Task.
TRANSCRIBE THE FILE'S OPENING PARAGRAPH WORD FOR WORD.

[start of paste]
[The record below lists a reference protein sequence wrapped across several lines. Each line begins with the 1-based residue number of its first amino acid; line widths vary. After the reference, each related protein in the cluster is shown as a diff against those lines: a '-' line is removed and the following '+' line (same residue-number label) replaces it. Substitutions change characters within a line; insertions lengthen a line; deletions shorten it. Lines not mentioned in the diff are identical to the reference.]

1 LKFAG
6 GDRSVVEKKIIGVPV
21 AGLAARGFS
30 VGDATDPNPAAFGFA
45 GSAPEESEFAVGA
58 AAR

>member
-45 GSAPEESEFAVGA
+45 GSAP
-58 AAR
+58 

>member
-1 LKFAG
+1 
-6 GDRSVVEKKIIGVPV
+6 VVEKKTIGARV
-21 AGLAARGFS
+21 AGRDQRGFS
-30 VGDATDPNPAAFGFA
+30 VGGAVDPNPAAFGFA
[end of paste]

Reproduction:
[The record below lists a reference protein sequence wrapped across several lines. Each line begins with the 1-based residue number of its first amino acid; line widths vary. After the reference, each related protein in the cluster is shown as a diff against those lines: a '-' line is removed and the following '+' line (same residue-number label) replaces it. Substitutions change characters within a line; insertions lengthen a line; deletions shorten it. Lines not mentioned in the diff are identical to the reference.]